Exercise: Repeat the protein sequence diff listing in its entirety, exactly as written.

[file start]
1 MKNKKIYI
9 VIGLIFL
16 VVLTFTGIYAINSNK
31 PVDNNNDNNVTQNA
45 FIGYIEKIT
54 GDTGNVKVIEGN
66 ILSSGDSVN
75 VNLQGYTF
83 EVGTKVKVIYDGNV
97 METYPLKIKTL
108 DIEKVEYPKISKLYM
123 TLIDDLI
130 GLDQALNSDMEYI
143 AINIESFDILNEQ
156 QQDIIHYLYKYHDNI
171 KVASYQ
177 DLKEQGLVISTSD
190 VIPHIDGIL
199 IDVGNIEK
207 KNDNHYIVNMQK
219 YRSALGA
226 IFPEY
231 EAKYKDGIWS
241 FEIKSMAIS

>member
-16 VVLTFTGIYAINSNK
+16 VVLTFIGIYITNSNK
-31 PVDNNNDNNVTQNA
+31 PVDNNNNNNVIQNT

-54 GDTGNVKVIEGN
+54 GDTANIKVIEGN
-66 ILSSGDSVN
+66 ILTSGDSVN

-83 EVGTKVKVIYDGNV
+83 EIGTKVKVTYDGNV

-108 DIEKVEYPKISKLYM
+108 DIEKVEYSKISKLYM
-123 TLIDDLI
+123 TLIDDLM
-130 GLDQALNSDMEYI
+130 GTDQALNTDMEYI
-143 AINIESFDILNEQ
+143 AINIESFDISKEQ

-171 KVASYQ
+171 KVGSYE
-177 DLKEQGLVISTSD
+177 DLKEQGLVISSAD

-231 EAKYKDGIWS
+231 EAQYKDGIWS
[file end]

1 MKNKKIYI
9 VIGLIFL
16 VVLTFTGIYAINSNK
31 PVDNNNDNNVTQNA
45 FIGYIEKIT
54 GDTGNVKVIEGN
66 ILSSGDSVN
75 VNLQGYTF
83 EVGTKVKVIYDGNV
97 METYPLKIKTL
108 DIEKVEYPKISKLYM
123 TLIDDLI
130 GLDQALNSDMEYI
143 AINIESFDILNEQ
156 QQDIIHYLYKYHDNI
171 KVASYQ
177 DLKEQGLVISTSD
190 VIPHIDGIL
199 IDVGNIEK
207 KNDNHYIVNMQK
219 YRSALGA
226 IFPEY
231 EAKYKDGIWS
241 FEIKSMAIS

>member
-16 VVLTFTGIYAINSNK
+16 VVLTFIGIYITNSNK
-31 PVDNNNDNNVTQNA
+31 PVDNNNNNNVIQNT

-54 GDTGNVKVIEGN
+54 GDTANIKVIEGN
-66 ILSSGDSVN
+66 ILTSGDSVN

-83 EVGTKVKVIYDGNV
+83 EIGTKVKVTYDGNV

-108 DIEKVEYPKISKLYM
+108 DIEKVEYSKISKLYM
-123 TLIDDLI
+123 TLIDDLM
-130 GLDQALNSDMEYI
+130 GTDQALNTDMEYI
-143 AINIESFDILNEQ
+143 AINIESFDISKEQ

-171 KVASYQ
+171 KVGSYE
-177 DLKEQGLVISTSD
+177 DLKEQGLVISSAD

-231 EAKYKDGIWS
+231 EAQYKDGIWS